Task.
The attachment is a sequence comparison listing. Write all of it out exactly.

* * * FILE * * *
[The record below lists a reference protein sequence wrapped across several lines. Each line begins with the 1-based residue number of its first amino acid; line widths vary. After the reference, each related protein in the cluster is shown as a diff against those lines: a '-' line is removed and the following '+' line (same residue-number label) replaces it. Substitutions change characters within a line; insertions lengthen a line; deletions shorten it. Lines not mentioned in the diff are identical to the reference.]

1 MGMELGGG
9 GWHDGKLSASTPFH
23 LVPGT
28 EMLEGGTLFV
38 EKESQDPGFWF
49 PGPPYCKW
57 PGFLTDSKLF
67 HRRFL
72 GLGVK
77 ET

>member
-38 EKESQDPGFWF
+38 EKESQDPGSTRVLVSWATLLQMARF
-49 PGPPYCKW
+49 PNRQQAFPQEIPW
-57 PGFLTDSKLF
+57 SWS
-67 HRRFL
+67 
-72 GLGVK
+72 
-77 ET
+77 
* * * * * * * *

[The record below lists a reference protein sequence wrapped across several lines. Each line begins with the 1-based residue number of its first amino acid; line widths vary. After the reference, each related protein in the cluster is shown as a diff against those lines: a '-' line is removed and the following '+' line (same residue-number label) replaces it. Substitutions change characters within a line; insertions lengthen a line; deletions shorten it. Lines not mentioned in the diff are identical to the reference.]

1 MGMELGGG
9 GWHDGKLSASTPFH
23 LVPGT
28 EMLEGGTLFV
38 EKESQDPGFWF
49 PGPPYCKW
57 PGFLTDSKLF
67 HRRFL
72 GLGVK
77 ET

>member
-38 EKESQDPGFWF
+38 EKESQDPGSTRVLVSWATLLQMARF
-49 PGPPYCKW
+49 PNRQQAFPQEIPW
-57 PGFLTDSKLF
+57 SWS
-67 HRRFL
+67 
-72 GLGVK
+72 
-77 ET
+77 